“A fair agreement must be concluded with relation to Great Britain’s exit of the European Union, which takes sufficient account of and enforces the interests of both Europe and Britain”, Minister of Foreign Affairs and Trade Péter Szijjártó said as a press conference in Budapest on Thursday following talks with the British Minister responsible for Brexit negotiations David Davis.
Mr. Szijjártó told reporters that he had invited David Davis to visit Hungary and that the British Minister was touring EU member states to inform their governments of Great Britain’s standpoint on Brexit in the interests of avoiding a Brexit with no agreement or a bad agreement.
“We respect the decision of the British people on Brexit, but we regret that this is a loss for Europe”, the Hungarian Foreign Minister said. Mr. Szijjártó pointed out that Great Britain is a member of the UN Security Council, an atomic power with Europe’s largest army, and is Europe’s second biggest and the world’s fifth largest economy, in addition to which the country has a very special relationship with the United States.
Great Britain is Hungary’s 11th most important trade partner, with Hungary exporting 3.6 billion euros of goods to the United Kingdom last year. Great Britain is also Hungary’s seventh largest investor, and the 800 British companies currently operating in Hungary provide jobs for some 51 thousand people, the Minister told the press, adding that it is no exaggeration to state that the Central and Eastern European region could lose the most as a result of Brexit.
If the EU does not receive the scheduled British payments for 2019-2020 and they are not undertaken by other member states, it will mean losses of 1.4-1.5 billion euros for Hungary according to current calculations, he said.
According to official British statistics there are 55 thousand Hungarians working and studying in the UK, although estimates go as high as 200 thousand. Hungarians working in Great Britain each transfer some 6300 euros home every year, which is the fifth highest figure in the EU, he added.
“A fair agreement must be concluded with relation to Great Britain’s exit of the European Union, which takes sufficient account of and enforces the interests of both Europe and Britain. The EU must not sit down to the negotiating table while blaming and accusing the British, because that will not result in a good agreement”, he declared.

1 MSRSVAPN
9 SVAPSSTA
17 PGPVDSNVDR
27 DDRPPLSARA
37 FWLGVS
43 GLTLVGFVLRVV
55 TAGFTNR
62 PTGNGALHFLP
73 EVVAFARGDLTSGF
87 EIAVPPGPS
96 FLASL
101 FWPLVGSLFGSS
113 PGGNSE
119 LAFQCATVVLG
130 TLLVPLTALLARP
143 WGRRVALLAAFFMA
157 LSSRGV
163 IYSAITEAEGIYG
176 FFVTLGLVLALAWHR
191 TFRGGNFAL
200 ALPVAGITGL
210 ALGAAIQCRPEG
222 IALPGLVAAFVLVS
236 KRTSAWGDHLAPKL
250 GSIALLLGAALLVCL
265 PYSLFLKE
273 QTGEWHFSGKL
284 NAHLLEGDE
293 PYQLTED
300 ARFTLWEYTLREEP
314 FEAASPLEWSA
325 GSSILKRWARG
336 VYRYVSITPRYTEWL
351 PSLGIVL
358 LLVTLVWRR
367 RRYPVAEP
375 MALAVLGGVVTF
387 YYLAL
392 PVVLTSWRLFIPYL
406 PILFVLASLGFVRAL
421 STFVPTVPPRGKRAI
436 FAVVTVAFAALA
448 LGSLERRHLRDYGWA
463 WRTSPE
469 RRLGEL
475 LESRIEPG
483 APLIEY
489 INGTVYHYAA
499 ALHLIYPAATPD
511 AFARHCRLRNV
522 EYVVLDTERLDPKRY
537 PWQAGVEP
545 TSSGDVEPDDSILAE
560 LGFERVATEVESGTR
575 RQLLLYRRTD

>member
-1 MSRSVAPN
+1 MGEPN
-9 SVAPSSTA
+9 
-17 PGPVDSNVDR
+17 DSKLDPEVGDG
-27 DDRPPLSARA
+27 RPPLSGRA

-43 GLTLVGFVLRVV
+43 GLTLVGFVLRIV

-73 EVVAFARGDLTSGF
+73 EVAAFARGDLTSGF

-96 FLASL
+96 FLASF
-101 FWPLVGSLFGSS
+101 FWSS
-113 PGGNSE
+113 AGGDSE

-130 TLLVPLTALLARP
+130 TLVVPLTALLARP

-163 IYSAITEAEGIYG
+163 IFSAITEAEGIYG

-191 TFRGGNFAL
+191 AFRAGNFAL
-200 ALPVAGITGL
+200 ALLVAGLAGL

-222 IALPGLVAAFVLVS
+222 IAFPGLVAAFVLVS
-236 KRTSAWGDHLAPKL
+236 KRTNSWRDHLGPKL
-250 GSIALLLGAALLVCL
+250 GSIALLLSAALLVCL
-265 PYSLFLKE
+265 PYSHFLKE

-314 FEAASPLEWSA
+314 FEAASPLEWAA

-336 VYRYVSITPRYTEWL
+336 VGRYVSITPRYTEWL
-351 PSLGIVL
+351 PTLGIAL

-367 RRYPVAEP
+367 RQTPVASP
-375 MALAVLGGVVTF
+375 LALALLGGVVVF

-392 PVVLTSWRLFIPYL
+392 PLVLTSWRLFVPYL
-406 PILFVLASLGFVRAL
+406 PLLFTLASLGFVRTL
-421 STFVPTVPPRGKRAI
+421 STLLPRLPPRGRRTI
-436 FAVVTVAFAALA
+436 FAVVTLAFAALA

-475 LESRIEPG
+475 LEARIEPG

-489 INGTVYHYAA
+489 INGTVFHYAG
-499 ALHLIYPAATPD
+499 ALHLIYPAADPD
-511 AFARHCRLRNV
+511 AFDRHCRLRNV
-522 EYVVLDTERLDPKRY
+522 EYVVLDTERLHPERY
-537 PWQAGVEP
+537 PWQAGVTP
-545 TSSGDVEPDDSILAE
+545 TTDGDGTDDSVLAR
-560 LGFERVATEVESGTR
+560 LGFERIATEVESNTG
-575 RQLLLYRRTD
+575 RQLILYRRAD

DownloadThe Minister said that in his opinion the EU must conclude an as comprehensive as possible free trade agreement with the exiting Great Britain, adding that if the EU is incapable of concluding an agreement of this nature then the British will sign their own free trade agreements with other major economic powers with whom the EU does not have a free trade agreement such as the United States, Brazil, China, India, Australia and New Zealand, and with the Gulf States, which will have a dramatic effect on countries open economies such as Hungary. Mr. Szijjártó said this was a “nightmare” scenario.
On the goals of the Hungarian Government, the Hungarian Foreign Minister said: the rights of Hungarian working in Great Britain must protected. “This is something we cannot concede”, he declared, adding that the chances of a mutually acceptable agreement on this issue were “extremely good”, and the British are clearly willing and open to such an agreement.
“We must also assure that the British continue to participate in the European security and defence systems”, Mr. Szijjártó said, adding that Hungary agreed with Britain that the European security system must not be reinforced in a way that brings about any kind of duplication with NATO, but that the European leg of the Transatlantic community must certainly be reinforced. This is however unimaginable without the British, he noted.
Mr. Szijjártó also said that an agreement must be made with regard to the British contribution to the EU’s joint budget that is capable of maintaining the balance of rights and responsibilities following Brexit.
In reply to a question, the Hungarian Foreign Minister said that for the moment there was no indication that the early national elections announced in Britain would have any effect on the schedule for Brexit.
(Ministry of Foreign Affairs and Trade/MTI)